Overfishing is Emptying World's Rivers,
Lakes, Experts Warn
By James Owen
for National Geographic News
Published December 1, 2005
Ocean species such as cod, dolphins, and sea turtles have
been grabbing headlines as victims of unsustainable fishing.
But policymakers and the media are neglecting freshwater
rivers and lakes that are also being emptied of fish,
a new report warns.
Scientists say exploitation of fish stocks is threatening
biodiversity in fresh waters globally while also putting
jobs and food supplies in developing nations at risk.
"Overfishing of inland waters is a neglected crisis,"
said the report's co-author Kirk Winemiller, a fish researcher
at the Texas Agricultural Experiment Station in College
"Most of the focus is on oceans, with inland waters
rarely mentioned," he added. "Yet fish from
inland waters are more threatened than those in oceans."
Rivers and lakes highlighted in the report, published
today in the journal BioScience, include the Mekong River
in Southeast Asia.
The river is home to the Mekong giant catfish—believed
to be the world's largest freshwater fish—and various
other huge but increasingly threatened species.
Other critically endangered fish cited in the study include
the Murray cod of the Murray River Basin in Australia
and the lake sturgeon in the Great Lakes of North America.
The report reveals that humans are fishing their way
through different-size fish, starting with the largest,
then targeting progressively smaller species until there's
nothing left to catch.
"Tens of millions of people in developing countries
fish inland waters for food and to earn a living,"
Winemiller said. "Typically fishing pressure shifts
from species to species as preferred types or those more
easily captured decline in number."
The report stresses the need for government agencies
and fisheries experts to work with local people to manage
"critically harvested" waters.
Two-thirds of the total catch is taken in Asia, with China
alone home to some 12 million fishermen.
Average yearly fish consumption in the Mekong Basin in
Southeast Asia is estimated at 123 pounds (56 kilograms)
per person. Items on the menu include some of world's
largest and rarest river fish, including the Mekong giant
catfish, freshwater whipray, and giant barb.
Zeb Hogan, a fish biologist at the University of Wisconsin
at Madison and a National Geographic Society emerging
explorer, has been collecting data on these fish in Cambodia
Hogan says catches of the legendary Mekong giant catfish,
which can grow to 660 pounds (300 kilograms) and 9 feet
(2.7 meters) in length, have fallen drastically in recent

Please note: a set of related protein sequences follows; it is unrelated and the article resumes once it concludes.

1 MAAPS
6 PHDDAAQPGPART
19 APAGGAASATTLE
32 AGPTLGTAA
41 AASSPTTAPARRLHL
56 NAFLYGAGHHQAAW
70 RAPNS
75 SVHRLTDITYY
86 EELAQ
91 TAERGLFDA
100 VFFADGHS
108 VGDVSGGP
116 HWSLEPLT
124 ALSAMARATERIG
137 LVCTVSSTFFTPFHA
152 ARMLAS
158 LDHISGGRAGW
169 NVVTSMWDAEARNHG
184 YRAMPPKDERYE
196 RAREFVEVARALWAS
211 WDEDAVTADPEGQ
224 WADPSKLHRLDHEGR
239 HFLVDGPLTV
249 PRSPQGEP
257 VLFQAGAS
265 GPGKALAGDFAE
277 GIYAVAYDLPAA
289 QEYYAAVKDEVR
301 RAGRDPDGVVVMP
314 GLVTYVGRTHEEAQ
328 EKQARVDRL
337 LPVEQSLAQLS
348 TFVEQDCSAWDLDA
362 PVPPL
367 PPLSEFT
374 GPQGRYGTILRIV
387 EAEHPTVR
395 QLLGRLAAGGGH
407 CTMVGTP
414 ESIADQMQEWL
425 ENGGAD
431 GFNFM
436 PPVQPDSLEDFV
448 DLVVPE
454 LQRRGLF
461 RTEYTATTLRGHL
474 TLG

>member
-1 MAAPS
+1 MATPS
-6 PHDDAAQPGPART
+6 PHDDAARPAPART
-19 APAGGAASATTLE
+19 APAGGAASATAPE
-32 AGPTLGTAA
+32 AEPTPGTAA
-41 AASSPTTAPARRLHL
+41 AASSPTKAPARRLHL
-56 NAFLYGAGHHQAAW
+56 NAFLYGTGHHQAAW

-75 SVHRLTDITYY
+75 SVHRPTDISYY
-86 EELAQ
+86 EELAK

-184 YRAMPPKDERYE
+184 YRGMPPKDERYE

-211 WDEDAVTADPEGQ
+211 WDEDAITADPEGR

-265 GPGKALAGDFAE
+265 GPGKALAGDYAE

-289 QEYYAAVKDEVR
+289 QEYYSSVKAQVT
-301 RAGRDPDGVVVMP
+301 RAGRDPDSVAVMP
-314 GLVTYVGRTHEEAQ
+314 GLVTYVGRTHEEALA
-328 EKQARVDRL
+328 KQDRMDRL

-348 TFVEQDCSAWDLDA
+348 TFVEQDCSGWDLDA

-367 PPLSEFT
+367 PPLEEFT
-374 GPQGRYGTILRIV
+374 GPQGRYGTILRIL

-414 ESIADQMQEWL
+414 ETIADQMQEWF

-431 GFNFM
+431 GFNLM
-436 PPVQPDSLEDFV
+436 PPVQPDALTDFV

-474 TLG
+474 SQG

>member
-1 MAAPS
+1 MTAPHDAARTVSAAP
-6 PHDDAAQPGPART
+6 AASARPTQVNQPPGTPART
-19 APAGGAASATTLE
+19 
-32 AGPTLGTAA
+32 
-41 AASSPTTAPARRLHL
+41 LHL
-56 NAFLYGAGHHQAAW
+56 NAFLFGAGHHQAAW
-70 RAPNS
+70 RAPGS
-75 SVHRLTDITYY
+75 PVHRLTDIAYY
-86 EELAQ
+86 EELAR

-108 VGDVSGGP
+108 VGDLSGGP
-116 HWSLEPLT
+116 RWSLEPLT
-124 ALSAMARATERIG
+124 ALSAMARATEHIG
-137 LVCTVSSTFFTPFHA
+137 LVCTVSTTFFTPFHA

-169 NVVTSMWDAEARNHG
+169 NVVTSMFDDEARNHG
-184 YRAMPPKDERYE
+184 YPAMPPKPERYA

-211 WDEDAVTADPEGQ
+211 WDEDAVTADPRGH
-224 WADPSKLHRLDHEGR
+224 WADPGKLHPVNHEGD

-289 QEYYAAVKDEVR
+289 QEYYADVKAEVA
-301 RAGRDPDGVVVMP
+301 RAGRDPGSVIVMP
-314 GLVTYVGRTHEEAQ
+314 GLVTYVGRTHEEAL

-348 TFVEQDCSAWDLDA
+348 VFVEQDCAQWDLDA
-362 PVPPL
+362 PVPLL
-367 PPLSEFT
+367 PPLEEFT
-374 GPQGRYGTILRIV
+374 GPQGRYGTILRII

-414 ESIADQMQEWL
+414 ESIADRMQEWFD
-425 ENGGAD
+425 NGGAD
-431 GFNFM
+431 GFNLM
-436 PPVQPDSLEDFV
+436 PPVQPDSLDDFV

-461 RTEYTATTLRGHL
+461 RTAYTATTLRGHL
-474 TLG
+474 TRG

years—from 60 in 1995 to just 4 in 2005.
"There may be a season soon when no fish are caught,"
The researcher says there is currently no comprehensive
conservation strategy to save these fish from extinction.
He says priorities should include sustainable catch limits
for rare Mekong species and the creation of freshwater
"Environmental education is also very important,"
Hogan added. "Few people know about the endangered
animals of the Mekong or how important fish are to the
livelihoods of people living within the basin.
"Had a coordinated effort been undertaken a decade
ago, the situation would not be so dire."
The report says big fish are particularly vulnerable
to being captured in nets, and the global trend in overfished
waters is towards fish of ever diminishing size.
"Large adult fish are the broodstock that sustains
the population," said David Allan, lead author of
the report and a conservation biology professor at the
University of Michigan in Ann Arbor.
"[Fertility] increases with body size, so large
females are especially important reproductively."
And as populations of bigger fish dwindle, smaller species
take their place. The Queme River in Benin, West Africa,
has seen large predatory fish like the Nile perch replaced
by small species of cichlids and catfish.
Allan says fishermen lower their targets accordingly
to fill their nets, using smaller mesh sizes to catch
the fish that are available.
Depleted fish stocks can have serious repercussions on
freshwater ecosystems. The researchers point to the example
of waters in western Canada and Alaska where the rotting
bodies of Pacific salmon, which die after breeding, provide
"As salmon populations have decreased because of
overfishing and other causes, declines have also occurred
in lake productivity and juvenile salmon recruitment,"
the authors state.
They also warn that overfishing has the potential for
severe impacts on human health, especially in developing
For example, increased incidence of schistosomiasis in
Africa has been linked to declines of fish species that
eat the snails carrying the disease-causing parasites.